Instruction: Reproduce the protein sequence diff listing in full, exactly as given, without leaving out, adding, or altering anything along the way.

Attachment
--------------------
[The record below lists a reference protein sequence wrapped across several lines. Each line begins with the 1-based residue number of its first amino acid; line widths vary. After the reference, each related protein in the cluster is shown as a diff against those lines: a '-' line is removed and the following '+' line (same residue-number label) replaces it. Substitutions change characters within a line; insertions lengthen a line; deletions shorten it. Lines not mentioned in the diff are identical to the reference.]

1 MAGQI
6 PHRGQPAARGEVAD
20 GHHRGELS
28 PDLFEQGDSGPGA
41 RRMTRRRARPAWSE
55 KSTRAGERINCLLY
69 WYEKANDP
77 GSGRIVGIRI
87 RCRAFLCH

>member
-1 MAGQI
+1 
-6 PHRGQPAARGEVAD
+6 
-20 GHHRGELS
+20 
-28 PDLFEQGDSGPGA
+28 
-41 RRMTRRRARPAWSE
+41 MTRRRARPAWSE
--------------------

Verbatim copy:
[The record below lists a reference protein sequence wrapped across several lines. Each line begins with the 1-based residue number of its first amino acid; line widths vary. After the reference, each related protein in the cluster is shown as a diff against those lines: a '-' line is removed and the following '+' line (same residue-number label) replaces it. Substitutions change characters within a line; insertions lengthen a line; deletions shorten it. Lines not mentioned in the diff are identical to the reference.]

1 MAGQI
6 PHRGQPAARGEVAD
20 GHHRGELS
28 PDLFEQGDSGPGA
41 RRMTRRRARPAWSE
55 KSTRAGERINCLLY
69 WYEKANDP
77 GSGRIVGIRI
87 RCRAFLCH

>member
-1 MAGQI
+1 
-6 PHRGQPAARGEVAD
+6 
-20 GHHRGELS
+20 
-28 PDLFEQGDSGPGA
+28 
-41 RRMTRRRARPAWSE
+41 MTRRRARPAWSE